If two or more artists collaborate on a work of art, which one of them will own the copyright?

Who will own the copyright of the finished work?

In the absence of a written contract between the artists, specifying who will be the author(s) of the collaborative work and how the financing of the work will be dealt with, the general provisions of the UK’s Copyright Designs and Patents Act 1988 (and its amendments) will apply.  This means that the copyright including the moral rights in the work created, and any expressions of rough / developing ideas (including drawings and photographs), will be owned jointly.   Copyright will last for the lifetime of the last surviving collaborator, plus 70 years after that person’s death.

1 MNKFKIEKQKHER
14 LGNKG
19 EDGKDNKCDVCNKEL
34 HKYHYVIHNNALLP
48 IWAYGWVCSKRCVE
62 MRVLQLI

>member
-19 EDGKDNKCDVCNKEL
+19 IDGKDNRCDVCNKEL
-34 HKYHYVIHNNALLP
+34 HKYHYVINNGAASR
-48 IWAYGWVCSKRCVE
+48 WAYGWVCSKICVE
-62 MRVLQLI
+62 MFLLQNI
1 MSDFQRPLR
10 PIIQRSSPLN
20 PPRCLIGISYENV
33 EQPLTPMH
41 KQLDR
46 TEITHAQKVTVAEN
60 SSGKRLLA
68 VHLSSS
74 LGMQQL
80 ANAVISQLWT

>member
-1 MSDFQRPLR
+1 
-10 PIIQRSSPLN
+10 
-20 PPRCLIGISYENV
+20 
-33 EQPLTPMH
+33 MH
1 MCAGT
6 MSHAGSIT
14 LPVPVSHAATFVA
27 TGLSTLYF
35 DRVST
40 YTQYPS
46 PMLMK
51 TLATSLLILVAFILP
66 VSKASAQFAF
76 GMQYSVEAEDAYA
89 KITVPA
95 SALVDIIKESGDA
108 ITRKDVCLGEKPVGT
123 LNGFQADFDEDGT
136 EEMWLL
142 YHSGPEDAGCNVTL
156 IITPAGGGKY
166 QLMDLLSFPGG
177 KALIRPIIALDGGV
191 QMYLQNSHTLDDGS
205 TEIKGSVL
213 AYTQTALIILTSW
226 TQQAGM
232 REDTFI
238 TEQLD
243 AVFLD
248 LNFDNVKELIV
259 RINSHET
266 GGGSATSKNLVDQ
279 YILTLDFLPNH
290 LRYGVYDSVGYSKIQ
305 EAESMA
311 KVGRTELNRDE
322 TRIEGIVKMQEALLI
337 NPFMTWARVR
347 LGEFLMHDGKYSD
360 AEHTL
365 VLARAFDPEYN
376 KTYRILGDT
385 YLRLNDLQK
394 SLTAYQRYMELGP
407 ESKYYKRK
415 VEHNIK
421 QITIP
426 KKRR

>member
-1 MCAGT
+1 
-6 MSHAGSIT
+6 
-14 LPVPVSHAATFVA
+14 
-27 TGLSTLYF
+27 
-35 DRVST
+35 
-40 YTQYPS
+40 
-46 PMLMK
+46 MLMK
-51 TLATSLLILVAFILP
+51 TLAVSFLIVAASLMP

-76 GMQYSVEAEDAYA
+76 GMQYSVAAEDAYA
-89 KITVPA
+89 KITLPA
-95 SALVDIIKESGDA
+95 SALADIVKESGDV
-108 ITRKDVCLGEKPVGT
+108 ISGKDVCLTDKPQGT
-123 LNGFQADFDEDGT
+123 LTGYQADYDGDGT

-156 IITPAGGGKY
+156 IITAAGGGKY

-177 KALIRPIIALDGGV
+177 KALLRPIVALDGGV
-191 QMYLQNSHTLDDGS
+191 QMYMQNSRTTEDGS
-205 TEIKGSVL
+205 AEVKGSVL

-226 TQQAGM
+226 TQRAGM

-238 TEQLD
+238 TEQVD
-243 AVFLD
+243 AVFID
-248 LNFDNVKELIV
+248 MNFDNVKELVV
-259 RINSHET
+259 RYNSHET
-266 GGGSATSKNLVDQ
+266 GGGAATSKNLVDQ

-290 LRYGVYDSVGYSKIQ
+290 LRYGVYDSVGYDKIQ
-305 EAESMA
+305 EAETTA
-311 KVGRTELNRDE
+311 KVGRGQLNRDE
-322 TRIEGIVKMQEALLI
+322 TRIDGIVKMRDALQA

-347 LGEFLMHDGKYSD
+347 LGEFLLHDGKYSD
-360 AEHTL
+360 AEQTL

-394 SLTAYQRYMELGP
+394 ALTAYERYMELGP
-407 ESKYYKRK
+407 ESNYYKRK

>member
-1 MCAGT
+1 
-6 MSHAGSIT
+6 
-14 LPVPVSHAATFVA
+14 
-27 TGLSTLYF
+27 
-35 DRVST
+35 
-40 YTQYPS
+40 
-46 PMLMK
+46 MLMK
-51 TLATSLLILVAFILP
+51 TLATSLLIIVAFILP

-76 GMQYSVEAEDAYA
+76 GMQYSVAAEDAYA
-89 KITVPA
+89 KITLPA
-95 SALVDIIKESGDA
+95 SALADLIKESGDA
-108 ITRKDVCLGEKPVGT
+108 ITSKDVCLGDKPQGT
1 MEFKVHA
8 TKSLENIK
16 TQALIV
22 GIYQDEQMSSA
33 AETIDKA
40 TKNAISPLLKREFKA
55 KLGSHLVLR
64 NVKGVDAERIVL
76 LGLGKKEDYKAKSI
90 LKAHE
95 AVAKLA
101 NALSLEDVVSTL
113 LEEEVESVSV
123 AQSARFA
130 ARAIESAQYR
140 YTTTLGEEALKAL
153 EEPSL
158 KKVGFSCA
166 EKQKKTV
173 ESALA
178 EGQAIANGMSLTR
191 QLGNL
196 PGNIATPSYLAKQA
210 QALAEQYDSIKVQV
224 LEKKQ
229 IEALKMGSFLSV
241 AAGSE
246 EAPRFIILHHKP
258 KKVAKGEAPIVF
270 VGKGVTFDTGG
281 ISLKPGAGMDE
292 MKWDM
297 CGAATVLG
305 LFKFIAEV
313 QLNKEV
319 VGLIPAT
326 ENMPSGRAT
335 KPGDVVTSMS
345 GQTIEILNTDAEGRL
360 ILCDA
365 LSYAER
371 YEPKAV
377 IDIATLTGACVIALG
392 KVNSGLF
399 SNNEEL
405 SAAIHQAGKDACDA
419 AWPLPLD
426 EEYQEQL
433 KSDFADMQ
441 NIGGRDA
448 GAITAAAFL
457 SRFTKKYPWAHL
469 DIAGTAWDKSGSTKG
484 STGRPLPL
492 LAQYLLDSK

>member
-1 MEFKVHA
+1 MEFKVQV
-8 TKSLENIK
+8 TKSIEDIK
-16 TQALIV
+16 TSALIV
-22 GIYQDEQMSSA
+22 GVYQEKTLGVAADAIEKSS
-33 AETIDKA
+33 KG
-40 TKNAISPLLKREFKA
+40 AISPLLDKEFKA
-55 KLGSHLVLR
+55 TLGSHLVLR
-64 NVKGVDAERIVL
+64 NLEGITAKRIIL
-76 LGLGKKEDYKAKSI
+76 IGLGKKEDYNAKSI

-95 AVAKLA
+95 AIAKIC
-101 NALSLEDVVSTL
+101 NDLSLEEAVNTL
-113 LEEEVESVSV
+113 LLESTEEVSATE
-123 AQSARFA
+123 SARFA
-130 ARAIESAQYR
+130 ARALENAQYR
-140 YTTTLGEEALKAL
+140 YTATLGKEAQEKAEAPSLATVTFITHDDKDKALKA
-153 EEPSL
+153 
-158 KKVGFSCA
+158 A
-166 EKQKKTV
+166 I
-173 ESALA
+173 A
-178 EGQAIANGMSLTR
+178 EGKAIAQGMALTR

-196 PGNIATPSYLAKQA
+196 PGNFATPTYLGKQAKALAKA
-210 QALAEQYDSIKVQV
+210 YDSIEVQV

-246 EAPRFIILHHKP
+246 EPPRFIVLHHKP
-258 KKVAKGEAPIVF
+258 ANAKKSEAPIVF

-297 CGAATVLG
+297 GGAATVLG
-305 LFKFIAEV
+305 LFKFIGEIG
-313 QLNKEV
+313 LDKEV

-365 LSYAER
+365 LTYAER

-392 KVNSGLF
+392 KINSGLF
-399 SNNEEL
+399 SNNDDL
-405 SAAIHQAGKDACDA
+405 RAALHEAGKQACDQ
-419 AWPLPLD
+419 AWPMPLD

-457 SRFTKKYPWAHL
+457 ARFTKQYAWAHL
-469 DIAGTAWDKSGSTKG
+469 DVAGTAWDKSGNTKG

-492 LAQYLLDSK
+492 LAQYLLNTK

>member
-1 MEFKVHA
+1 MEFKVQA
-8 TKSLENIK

Still need help? Contact us

Similar Artlaw articles


Related articles / resources


Featured project

Artists’ Pavilion Venice Biennale 2017

The Artists’ Pavilion is a project by Artquest that provides an awarded artist with a platform to realise new work at the Venice Biennale 2017.   This slideshow requires JavaScript. Speak Robert …

Read more


Comments

This article is from the Artlaw Archive of Henry Lydiate's columns published in Art Monthly since 1976, and may contain out of date material. The article is for information only, and not for the purpose of providing legal advice. Readers should consult a solicitor for legal advice on specific matters. Artists can get free online legal information from Artquest.